* (OK, I co-wrote and co-produced two of the three with my very talented partners. But I like to think my input was *ahem* useful.)
Day 36/365. FML. Not a commentary; just busy relaunching a show in Brooklyn NY a couple of weeks from now and don’t have the time and brainspace to do a pretty pretty picture. So back to my ink-first quickie-simple style which fills so many sketchbooks.
In doing so, I find the pleasure of the simplicity of communicating an idea with as few lines as possible. I find that penciling first makes the playground the paper, but with ink first, most of the work takes place in my head, as erasing is not an option.
On the one hand, I can make a bolder statement with a more complex idea by drawing it out first, then laying the indelible ink (and colors) on afterwards; on the other hand, the more simple image that was thought out first has the more iconic feel.
I guess it’s similar to music: you can painstakingly write out your notes and create some amazing stuff, or you can internalize your scales, open yourself up to improvisation, and play Jazz. it makes sense in words, but I’m not sure a viewer will immediately look at this image and think, “Jazz.” (Interestingly, R. Crumb, known for not using pencil, is also a great Jazz aficionado.)
Or maybe it’s more like juggling fire torches: you practice with them unlit. You can do much more crazy things when they’re not lit, to experiment and find your parameters. That way, when you light them, you can do less crazy things, but operating in a lower threshold of difficulty to please an audience while not causing a disaster. Ink first can be one stroke away from disaster.
Because I didn’t like the original background, I drew a new one onto a different sheet and spliced the two images together digitally, and decided to color by computer. It’s actually more fun to color by hand, I am finding. The allure of the “undo” makes you sloppy. I got aggravated after a while. I’m clearly out of practice with coloring in photoshop. Photons behave very differently from waterborne pigments on textile.
Maybe I’m a dinosaur, but I really like the feel of Nature. I’ll do digital art, but a stylus on glass is missing that drag of the pencil, or brush across the texture of the paper, canvas, or board. One thing that bothers me about acrylic paints is it’s really just air-dried plastic. Of course, that means your art won’t biodegrade, and maybe that’s a good thing.
I really miss the organic feel of the watercolors. Funny; I’ve done so much computer-colored work in the past because it’s “more versatile,” but it’s amazing how old school brush and pigment just … is easier, and it feels more real. It would probably help if I pulled out my Wacom tablet, but still, ugh — it just feels unnatural. (Get off my laaaawn!)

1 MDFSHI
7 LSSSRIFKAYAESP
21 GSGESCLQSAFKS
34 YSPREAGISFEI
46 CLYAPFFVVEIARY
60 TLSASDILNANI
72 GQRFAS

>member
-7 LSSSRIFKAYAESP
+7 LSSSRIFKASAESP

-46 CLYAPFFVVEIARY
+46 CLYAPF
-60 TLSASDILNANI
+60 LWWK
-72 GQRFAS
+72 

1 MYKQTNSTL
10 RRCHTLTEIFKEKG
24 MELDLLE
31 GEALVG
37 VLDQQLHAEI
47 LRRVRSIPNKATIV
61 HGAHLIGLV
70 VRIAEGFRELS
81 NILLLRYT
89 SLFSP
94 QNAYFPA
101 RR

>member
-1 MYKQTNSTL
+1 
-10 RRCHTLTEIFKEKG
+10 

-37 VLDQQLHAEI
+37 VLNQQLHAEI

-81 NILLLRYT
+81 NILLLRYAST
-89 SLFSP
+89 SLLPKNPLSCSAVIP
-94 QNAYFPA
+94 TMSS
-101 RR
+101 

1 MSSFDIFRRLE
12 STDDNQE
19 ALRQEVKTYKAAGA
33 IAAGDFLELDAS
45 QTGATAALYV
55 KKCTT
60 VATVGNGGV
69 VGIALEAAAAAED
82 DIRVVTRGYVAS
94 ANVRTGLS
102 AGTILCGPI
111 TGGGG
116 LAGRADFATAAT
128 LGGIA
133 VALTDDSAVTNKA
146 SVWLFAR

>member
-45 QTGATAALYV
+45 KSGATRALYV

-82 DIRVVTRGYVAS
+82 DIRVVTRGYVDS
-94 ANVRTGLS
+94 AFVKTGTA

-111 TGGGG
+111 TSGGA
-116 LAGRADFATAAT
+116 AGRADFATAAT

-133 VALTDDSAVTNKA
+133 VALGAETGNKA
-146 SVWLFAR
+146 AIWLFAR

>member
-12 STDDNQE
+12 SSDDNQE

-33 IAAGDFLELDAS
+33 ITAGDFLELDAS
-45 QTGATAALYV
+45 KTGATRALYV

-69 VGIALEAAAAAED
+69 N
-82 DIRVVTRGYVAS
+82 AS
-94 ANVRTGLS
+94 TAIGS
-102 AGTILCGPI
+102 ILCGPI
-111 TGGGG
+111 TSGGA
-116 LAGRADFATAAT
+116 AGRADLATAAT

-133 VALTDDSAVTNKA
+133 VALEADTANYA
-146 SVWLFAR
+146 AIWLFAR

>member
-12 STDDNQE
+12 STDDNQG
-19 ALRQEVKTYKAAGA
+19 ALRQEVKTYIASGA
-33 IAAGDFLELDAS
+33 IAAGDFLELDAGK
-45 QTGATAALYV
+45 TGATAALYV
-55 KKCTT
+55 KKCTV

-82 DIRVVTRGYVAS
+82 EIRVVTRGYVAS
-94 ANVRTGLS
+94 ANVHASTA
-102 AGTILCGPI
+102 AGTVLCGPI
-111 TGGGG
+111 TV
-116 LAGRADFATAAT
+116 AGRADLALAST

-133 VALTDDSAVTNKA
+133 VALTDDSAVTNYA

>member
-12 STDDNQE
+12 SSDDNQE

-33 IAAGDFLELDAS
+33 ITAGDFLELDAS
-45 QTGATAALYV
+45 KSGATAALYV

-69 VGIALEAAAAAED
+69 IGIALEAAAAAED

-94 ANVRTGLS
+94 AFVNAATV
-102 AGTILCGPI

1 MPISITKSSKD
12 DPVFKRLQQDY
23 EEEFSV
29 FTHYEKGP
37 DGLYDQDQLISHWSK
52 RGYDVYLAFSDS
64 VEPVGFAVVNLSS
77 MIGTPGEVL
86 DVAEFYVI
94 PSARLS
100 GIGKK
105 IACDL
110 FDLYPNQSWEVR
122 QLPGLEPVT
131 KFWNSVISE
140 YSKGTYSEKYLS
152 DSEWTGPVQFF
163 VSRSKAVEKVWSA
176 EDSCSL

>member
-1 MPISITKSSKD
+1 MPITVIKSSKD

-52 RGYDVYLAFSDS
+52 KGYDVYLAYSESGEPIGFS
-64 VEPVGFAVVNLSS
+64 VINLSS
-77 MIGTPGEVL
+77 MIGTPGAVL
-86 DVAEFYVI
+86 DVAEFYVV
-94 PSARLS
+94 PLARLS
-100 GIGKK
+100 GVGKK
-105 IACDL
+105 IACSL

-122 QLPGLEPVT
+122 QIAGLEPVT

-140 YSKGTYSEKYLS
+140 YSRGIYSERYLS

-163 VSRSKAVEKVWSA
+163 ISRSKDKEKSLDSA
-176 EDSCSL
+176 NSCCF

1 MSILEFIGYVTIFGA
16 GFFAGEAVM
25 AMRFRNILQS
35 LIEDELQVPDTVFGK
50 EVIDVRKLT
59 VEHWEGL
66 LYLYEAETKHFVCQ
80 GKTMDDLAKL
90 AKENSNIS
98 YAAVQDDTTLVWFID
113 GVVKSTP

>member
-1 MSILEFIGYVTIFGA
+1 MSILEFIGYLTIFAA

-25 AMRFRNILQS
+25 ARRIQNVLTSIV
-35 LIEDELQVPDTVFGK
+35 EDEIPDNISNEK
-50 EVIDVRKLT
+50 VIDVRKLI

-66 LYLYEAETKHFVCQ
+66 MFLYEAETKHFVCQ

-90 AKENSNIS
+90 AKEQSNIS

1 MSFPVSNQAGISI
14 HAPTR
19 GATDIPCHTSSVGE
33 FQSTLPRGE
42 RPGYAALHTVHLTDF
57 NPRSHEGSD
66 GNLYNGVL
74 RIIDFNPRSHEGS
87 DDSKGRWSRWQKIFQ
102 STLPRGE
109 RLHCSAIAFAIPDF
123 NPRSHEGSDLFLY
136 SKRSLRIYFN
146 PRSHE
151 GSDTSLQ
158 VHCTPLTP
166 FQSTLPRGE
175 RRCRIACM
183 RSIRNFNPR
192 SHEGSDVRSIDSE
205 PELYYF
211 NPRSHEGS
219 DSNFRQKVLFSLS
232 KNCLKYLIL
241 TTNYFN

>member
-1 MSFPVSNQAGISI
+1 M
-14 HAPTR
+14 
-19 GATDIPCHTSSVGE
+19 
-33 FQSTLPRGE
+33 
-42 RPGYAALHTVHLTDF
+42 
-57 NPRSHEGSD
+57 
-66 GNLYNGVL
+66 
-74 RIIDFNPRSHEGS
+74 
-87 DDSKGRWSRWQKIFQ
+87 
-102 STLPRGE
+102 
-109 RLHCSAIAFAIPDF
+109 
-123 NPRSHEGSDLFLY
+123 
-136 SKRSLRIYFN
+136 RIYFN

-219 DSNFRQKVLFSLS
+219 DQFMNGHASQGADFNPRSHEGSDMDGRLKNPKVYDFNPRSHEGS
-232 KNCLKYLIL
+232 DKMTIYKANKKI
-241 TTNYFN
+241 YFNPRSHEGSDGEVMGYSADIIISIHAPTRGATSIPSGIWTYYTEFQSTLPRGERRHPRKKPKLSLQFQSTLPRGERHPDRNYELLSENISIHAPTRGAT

Again with the boring mechanical lines that I hate because I don’t feel competent at them. No way to get good but to do it. Over and freaking over. Sigh.
It’s funny how as I depict many things, I have the “forest for the trees” effect; “it doesn’t look right … it doesn’t look right… this will never work… and then, standing back … hey; it worked! I guess it often feels that way in the middle of creating something, or doing life changes: You feel like it’s all wrong and you’re making no progress, then look back, and, “hey; it worked!”
There’s still a few things that bother me about this one, but it’s just a rough sketch. I made a number of mistakes, but I figure that makes it look more organic — more real. The final work will also likely be flawed, but hopefully less glaring flaws (to me).
The commission I plan to evolve over the next week. Still learning some watercolor techniques and am producing a show for God, in New York, this September, so I may get behind schedule. I also still have to figure out the size the end product will be.
I really wanted to do another thing, but at the point of the evening where I was about to set pen to paper, I realized just how tired I was. I really need to start this stuff earlier in the day. Of course, in the quiet of the night is really my favorite time to create. The stillness of the world around me is crucial to finding those crevices of the imagination where the ideas lurk.
Reverting to a much more minimalistic style, I was able to convey my exact state of mind yet still appease the seductive pillow-goddess.
Day 31. Truck.
I’ve never felt competent at drawing machinery, preferring organic, natural characters to the cold, repetitive lines of machine-made objects. I thought I’d step out of my comfort zone a bit. Still, I had to put a person in there somewhere, otherwise the art tells no story.
I chose brush and ink because color can distract from a whole lot of structural errors. I wanted to be able to focus on the bones so I can see the half dozen or so problems with this, but I think at least my style shows through, despite there being (almost) no creatures involved.